The scales were achieved by using a dragon scale stencil ordered from an online airbrush supply site(www.chicagoairbrushsupply.com). We used a dark brown base with the scales being done in metallic bronze paint that looked really good until you tried to move the noodles. the glue and spray paint flaked off first in little flakes, then larger chunks. By the time the snakes were positioned we had to repaint almost all the noodles entirely. The tail coil and the two smaller snakes made from upholstery foam did not have this problem and held their color fine. The upholstery foam did end up being a bit darker than the pool noodles even though the same paint was used.

The Heads were Painted with the same bronze as the scales and attached to the bodies with foam glue. Heavy duty velcro was used to secure the snakes to the door. We used velcro so the snakes could be removed for easier storage.

Step 4: Mounting to the House

The completed door was mounted to a piece of luan plywood that covered the window entirely so no light could be seen around the edges. The plywood also allowed for the door to be secured to the house with screws so we would not have to worry about it falling in the middle of the night.

Once the door was in place, we did have to spend some time doing touch ups on the pool noodles where more paint had flaked off when touched in the mounting process. If you look closely at the picture you can tell where the touch ups are because of the difference in color.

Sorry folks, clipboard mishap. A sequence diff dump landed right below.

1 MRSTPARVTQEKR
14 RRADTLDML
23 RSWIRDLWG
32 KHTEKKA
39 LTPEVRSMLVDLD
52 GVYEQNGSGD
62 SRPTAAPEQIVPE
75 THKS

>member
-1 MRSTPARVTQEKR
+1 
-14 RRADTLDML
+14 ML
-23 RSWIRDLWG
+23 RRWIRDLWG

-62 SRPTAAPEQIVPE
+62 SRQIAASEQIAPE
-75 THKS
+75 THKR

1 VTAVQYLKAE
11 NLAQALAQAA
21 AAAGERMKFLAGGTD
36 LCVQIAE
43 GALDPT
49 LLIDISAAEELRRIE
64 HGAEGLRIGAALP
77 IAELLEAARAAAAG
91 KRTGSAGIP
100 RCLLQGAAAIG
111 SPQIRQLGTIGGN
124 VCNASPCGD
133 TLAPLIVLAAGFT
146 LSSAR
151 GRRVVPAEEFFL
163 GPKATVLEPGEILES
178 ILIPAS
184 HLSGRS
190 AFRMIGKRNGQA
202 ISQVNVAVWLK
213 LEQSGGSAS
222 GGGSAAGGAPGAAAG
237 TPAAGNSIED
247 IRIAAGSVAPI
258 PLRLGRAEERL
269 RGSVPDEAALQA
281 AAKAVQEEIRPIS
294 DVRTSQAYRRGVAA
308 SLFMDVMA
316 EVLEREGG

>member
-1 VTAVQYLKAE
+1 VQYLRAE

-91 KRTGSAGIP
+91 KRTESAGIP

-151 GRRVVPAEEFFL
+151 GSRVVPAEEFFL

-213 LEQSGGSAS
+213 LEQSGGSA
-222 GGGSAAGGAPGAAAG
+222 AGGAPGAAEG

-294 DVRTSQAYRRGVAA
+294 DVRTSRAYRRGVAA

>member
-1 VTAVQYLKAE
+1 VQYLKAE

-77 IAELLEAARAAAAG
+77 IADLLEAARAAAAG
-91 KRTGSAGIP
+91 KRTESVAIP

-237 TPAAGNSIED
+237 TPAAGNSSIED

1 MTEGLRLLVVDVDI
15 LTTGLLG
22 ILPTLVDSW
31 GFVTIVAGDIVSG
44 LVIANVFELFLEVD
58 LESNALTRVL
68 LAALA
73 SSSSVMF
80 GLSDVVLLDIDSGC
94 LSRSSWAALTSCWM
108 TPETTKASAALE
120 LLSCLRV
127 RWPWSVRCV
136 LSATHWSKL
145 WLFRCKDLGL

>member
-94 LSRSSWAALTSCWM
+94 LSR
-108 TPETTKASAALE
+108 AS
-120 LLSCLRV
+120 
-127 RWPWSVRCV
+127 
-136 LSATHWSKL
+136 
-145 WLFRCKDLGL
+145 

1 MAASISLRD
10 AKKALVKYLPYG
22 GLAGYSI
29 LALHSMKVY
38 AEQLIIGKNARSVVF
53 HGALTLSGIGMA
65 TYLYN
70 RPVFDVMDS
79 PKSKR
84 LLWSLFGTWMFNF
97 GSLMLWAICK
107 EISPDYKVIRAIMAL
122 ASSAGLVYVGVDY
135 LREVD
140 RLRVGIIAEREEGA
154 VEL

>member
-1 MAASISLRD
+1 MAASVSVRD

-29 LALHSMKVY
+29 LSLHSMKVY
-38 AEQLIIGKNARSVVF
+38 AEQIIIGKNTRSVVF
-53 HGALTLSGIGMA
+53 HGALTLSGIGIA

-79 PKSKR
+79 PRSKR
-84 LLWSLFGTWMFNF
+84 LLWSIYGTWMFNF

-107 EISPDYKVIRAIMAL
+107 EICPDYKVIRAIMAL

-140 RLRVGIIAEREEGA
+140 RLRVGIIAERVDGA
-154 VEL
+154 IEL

Even with the painting setbacks it was a wonderful prop to have. If we end up using it again, I think I will replace the pool noodles with something else.

You deserved to win in the contest i dont understand why people didnt voted !
Fantastic idea & HP prop!!! (I happen to be a fellow HP-obsessed crafter?) I'm actually in love w/your ENTIRE themed yard! However,I live in the south where fall tends to be rainy often so I'm curious to know, if you had any inclement weather, how it held up? I may have to make an "indoor only" version maybe using some kinda spandex-type fabric w/snake print (if I can find any)!
<p>All our props are able to handle some rain; NJ had snow one year, a hurricane the next, then 70 and rainy. this past year was not bad weather but we have learned to make everything so it can stand up to most of the weather. only the electronics need to be covered if it rains. eBay has a bunch of snake print fabric, i was lucky to find some at my local joann's. </p>
<p>If anyone is close enough to start criticizing your paint job...send 'em to the Whomping Willow! You're brilliant, creative and I'll be using many of your ideas! Thank you.</p>
<p>Wow! Awesome. How many manhours you put into this project? </p>
<p>Its hard to say, we spend all summer working on Halloween. Most of the time is spent waiting for things to dry. Total working time was probably around less than 25 hrs. multiple projects get worked on at the same time.</p>
<p>Wow! Awesome. How many manhours you put into this project? </p>
<p>This is so impressive!</p><p>The method you used to make the heads with silicone and dishsoap . . . I've never heard of that before! That would make a great instructable on it's own, if you ever felt inclined. I'd love to know more about that process.</p>
<p>Thank you. There actually is an instructable for the silicone mold; https://www.instructables.com/id/Worlds-easiest-silicone-mold/. It is a molding process used on many of the halloween forums, that is how I found out about it. It does smell very bad and some of the silicone will stick to your hands.</p>
<p>Well I'll be . . I had never seen that. But it looks like an excellent process! Thank you for turning me on to it!! :) </p>
<p>You are very welcome.</p>
<p>WOW. so cool.</p>